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Diffusive equilibration between hydrous metaluminous-peraluminous haplogranite liquid couples at 200 MPa (H2O) and alkali transport in granitic liquids.
|Authors:||Morgan, George B.; Acosta-Vigil, Antonio ; London, David|
|Citation:||Contributions to Mineralogy and Petrology 155(2): 257-269 (2007)|
|Abstract:||This study examines the systematics and rate of alkali transport in haplogranite diffusion couples in which a chemical potential gradient in Al is established between near water-saturated metaluminous and peraluminous liquids that differ only in their initial content of normative corundum. At 800°C, measurable chemical diffusion of alkalis occurs throughout the entire length (∼1 cm) of the diffusion couples in 2–6 h, indicating long range diffusive communication through melt. Alkali transport results in homogenization of initially different Na/Al and ASI [=mol. Al2O3/(CaO + Na2O + K2O)] throughout the couples within ∼24 h, whereas initially homogenous K* evolves to become uniformly different between metaluminous and peraluminous ends. Calculated effective binary diffusion coefficients for alkalis in experiments that do not significantly violate the requirement of a semi-infinite chemical reservoir (0- to 2-h duration at 800°C) are similar to those observed in previous studies: in the range of (1–8) × 10−12 m2/s. Such a magnitude of diffusivity, however, is inadequate to account for the observed changes of alkali concentrations and molecular ratios throughout the couples in 2- to 6-h experiments. The latter changes are consistent with diffusivities estimated via the x 2 = Dt approximation, which yields effective values around 10−9 m2/s. These observations suggest that Fick’s law alone does not adequately describe the diffusive transport of alkalis in granitic liquids. In addition to simple ionic diffusion associated with local gradients in concentration or chemical potential of the diffusing component described by Fick’s second law (local diffusion), alkali transport through melt involves system-wide diffusion (field diffusion) driven by chemical potential gradients that also include components with which the alkalis couple or complex (e.g., Al). Field diffusion involves the coordinated migration of essentially all alkali cations, resembling a positive ionic current that drives the system to a metastable state having a minimum energy configuration with respect to alkali distribution. The net result is effective transport rates perhaps three orders of magnitude faster than simple local alkali diffusion, and at least seven to eight orders of magnitude faster than the diffusive equilibration of Al and Si.|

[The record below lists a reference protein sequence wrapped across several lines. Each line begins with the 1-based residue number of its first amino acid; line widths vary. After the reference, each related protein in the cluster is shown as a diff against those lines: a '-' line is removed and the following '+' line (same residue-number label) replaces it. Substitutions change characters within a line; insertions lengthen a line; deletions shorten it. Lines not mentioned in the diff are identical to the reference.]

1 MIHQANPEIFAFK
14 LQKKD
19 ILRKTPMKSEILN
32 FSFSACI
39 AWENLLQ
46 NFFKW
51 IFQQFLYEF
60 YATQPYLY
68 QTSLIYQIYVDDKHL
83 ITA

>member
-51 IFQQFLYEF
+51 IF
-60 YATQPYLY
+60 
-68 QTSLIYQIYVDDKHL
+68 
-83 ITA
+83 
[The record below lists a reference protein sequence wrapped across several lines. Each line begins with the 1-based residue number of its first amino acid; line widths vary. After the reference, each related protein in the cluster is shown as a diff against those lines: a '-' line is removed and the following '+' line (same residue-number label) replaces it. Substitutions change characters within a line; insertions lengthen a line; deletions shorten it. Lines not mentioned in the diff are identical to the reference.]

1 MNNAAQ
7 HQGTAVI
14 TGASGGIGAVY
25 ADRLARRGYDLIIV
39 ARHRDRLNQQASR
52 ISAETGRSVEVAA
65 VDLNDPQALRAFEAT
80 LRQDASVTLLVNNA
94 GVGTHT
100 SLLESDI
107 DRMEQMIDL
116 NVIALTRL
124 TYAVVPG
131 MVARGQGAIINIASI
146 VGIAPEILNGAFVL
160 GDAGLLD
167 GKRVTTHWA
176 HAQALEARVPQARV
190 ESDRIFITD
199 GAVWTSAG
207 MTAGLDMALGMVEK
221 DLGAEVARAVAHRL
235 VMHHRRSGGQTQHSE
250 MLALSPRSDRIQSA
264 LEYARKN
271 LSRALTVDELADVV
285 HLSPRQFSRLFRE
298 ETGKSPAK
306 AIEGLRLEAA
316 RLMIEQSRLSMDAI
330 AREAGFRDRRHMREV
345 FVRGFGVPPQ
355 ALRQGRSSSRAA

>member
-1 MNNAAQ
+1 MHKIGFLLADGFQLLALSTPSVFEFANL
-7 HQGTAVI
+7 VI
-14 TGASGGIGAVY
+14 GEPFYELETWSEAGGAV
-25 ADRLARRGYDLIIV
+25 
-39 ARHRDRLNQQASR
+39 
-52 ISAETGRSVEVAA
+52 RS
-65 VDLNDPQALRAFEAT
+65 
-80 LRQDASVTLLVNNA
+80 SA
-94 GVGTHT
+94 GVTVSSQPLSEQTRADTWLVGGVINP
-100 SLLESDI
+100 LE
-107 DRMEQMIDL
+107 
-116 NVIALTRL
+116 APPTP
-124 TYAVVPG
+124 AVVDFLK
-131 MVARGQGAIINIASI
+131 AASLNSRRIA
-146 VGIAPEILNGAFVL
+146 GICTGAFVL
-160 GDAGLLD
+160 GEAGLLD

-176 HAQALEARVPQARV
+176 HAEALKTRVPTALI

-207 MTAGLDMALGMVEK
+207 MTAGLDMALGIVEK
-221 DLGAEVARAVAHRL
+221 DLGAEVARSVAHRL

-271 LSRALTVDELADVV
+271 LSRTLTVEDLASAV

|Description:||13 pages, 6 figures, 4 tables.|
|Publisher version (URL):||http://dx.doi.org/10.1007/s00410-007-0242-4|
|Appears in Collections:||(IACT) Artículos|
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